A price swing of $1.20 in less than two weeks – what gives? Economists like Kim Anderson, Oklahoma State University grain marketing specialist, and James Welch, Texas AgriLife Extension grain marketing specialist, see numerous reasons why markets are so volatile. But there are also questions as to why there was a rally to start with.

“During the week of Oct. 19, the Kansas City Board of Trade (KCBT) December wheat contract increased 40¢/bu. and the price range was 69¢,” says Anderson. “Oct. 26-30, the contract price declined 51¢ and the price range was between $5.63 and $4.99. The December contract price is still above the $4.58 low that was set on Oct 5. The major price factor for the $4.58 to $5.77 price increase may have been index and hedge fund buying. The price decline may be due to producer and fund selling.”

Welch says the supply of world wheat “is adequate given current demand projections. As such, wheat prices will likely be more of a follower of other markets than a price leader.”

Jim Wiesemeyer, economist for Informa Economics, says fundamentals didn’t appear to play a role in wheat’s recent price increases. “There’s clearly enough wheat around the world to where you’re scratching your head about the recent rally,” he told Corn & Soybean Digest after speaking at last week’s Texas Cattle Feeders Association convention last week in Amarillo, TX.

“It could have been a quality protein problem, short term. But to most people, I think wheat is a follower due to the increase in not only production but carryover. I learned a long time ago that wheat is five crops (in type and quality). It depends on your class. You could have a definite line of demarcation in a class of wheat. If you’re in a protein-pull market and have good protein, you can get a pretty good price right now. I’d sell into the rally.”

Anderson says that if the December contract price stays above $5 early this week, the “price target” for growers will be $5.50. He points out that since Sept. 8, the Chicago Board of Trade (CBOT) December corn contract price increased from $3.02/bu. to a peak of $4.13. “The corn contract closed at $3.66 on Friday,” he says. “The $1.11 price increase was mostly fund buying and the 47¢ decline was mostly due to fund selling.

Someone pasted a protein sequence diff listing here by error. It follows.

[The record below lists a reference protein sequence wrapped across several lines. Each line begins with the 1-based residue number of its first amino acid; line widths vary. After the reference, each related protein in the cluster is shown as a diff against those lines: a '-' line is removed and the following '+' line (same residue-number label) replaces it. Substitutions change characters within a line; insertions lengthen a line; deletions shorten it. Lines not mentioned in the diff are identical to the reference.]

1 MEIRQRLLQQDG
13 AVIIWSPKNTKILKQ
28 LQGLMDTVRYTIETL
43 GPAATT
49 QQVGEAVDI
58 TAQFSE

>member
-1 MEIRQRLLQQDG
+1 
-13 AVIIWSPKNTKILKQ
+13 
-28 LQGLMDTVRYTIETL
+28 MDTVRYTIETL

“It is interesting that market analyst reports seemed to switch from minor yield and quality impact for the wet October to a belief that yield and quality reduction may be significant. The general opinion appears to be that pipeline (marketable) corn supply may remain tight for the next month or so. But, total corn supply will be higher in 2009-2010 than in 2008-2009.”

He says there are also some concerns about delayed plantings of hard red winter and soft red winter wheat. “The problem with converting these concerns to higher prices is that hard red winter wheat ending stocks are expected to increase 138 million bushels in 2007-2008 to 354 million in 2009-2010,” he says. “Soft red winter wheat ending stocks are expected to increase from 55 million to 162 million. World wheat ending stocks are expected to increase to 6.9 billion bushels from 4.5 billion bushels.

“When world wheat stocks are 1.4 billion bushels above the five-year average, it is hard to get excited about wheat, or the lack of, that will be not be harvested until next June and July. If you can't risk lower prices, sell some or all of your wheat. If you have a marketing plan, continue to follow it. If you do not have a plan, consider selling some wheat on 20¢ rallies.”

He says prudent decision makers often spread risk over time, adding, however, that growers may want to sell their remaining wheat in November and early December because “there is now about 50¢ downside risk and 60¢ upside potential.”